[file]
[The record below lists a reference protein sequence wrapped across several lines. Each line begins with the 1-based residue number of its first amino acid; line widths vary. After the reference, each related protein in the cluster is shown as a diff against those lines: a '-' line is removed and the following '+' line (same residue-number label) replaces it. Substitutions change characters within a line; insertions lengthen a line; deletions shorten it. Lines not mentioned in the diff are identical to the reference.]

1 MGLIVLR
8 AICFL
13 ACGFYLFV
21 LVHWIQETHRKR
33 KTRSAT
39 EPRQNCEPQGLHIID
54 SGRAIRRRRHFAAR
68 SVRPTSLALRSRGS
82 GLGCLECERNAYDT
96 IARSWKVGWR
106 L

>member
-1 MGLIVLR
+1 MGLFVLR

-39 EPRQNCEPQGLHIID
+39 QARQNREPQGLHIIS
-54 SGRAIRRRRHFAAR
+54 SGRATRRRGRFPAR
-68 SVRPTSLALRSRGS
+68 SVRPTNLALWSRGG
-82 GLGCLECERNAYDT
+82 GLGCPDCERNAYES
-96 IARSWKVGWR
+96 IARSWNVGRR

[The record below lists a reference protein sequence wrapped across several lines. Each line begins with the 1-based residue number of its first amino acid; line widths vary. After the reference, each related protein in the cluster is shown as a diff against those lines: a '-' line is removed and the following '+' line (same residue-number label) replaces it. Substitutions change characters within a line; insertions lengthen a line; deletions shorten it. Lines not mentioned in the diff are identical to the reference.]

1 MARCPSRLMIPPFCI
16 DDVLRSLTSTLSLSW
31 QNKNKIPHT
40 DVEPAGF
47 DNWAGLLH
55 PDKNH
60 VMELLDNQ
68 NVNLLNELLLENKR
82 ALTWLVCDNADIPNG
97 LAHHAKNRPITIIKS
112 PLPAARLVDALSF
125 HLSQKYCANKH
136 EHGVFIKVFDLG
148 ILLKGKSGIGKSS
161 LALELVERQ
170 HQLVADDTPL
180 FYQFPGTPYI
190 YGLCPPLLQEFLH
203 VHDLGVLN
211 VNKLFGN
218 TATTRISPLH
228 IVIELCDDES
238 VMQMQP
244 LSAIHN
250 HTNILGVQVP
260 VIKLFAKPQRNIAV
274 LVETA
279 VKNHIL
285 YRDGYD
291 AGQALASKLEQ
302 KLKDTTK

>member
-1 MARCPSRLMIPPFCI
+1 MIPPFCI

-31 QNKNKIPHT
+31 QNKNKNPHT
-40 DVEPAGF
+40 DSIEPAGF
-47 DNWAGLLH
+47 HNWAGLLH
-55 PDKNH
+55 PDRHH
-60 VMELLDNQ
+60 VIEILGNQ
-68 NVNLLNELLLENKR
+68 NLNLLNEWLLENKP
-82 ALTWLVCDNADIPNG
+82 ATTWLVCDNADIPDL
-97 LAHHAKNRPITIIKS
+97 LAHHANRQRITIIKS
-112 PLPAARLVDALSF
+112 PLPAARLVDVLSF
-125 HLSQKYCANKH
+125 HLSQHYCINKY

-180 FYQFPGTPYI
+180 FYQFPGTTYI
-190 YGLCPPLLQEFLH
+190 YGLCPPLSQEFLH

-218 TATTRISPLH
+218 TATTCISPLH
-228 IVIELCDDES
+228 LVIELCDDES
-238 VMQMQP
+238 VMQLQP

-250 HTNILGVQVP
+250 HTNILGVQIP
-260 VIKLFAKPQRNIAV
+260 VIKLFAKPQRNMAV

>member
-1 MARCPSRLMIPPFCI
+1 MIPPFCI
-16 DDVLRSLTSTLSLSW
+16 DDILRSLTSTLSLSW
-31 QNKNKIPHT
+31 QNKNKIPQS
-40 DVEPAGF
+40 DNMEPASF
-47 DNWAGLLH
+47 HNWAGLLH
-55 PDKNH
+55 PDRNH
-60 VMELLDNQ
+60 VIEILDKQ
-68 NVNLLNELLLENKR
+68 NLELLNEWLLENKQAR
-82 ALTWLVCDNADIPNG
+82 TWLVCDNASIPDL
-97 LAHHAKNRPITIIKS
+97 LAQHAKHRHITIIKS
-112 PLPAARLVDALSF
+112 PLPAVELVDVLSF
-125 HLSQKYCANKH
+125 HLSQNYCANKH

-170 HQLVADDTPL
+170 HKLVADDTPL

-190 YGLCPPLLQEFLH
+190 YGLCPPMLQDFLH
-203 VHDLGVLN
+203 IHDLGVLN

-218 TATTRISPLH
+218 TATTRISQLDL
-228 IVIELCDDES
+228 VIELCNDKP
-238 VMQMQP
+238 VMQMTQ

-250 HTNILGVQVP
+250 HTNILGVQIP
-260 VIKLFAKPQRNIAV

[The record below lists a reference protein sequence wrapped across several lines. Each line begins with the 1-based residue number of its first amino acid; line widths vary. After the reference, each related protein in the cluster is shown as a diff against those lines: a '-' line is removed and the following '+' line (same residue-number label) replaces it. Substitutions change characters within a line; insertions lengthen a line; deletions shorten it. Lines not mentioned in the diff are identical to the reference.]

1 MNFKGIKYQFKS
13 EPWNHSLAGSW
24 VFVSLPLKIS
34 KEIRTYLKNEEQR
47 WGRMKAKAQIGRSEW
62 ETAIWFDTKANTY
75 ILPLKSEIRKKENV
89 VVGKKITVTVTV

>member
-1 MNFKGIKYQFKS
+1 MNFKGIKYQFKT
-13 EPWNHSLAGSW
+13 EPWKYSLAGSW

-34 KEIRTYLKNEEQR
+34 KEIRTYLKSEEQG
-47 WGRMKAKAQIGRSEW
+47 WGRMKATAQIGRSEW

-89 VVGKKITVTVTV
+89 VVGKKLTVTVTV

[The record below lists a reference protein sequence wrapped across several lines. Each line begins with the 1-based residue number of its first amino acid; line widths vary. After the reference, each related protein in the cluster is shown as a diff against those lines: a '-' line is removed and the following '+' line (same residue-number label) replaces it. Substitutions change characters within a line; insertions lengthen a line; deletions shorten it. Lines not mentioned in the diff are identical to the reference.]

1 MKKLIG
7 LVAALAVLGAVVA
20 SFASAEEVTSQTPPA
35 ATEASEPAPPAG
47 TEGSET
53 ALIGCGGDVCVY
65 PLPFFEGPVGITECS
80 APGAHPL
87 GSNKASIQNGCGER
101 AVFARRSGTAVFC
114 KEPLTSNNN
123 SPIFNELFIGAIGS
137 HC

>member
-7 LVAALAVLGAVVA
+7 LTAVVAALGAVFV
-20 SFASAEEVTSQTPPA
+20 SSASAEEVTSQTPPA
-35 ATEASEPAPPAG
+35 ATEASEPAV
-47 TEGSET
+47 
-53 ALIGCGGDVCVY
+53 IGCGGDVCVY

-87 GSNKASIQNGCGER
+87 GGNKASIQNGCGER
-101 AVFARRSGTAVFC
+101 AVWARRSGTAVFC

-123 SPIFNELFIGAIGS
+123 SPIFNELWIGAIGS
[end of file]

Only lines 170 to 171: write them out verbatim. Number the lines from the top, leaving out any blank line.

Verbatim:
-7 LVAALAVLGAVVA
+7 LTAVVAALGAVFV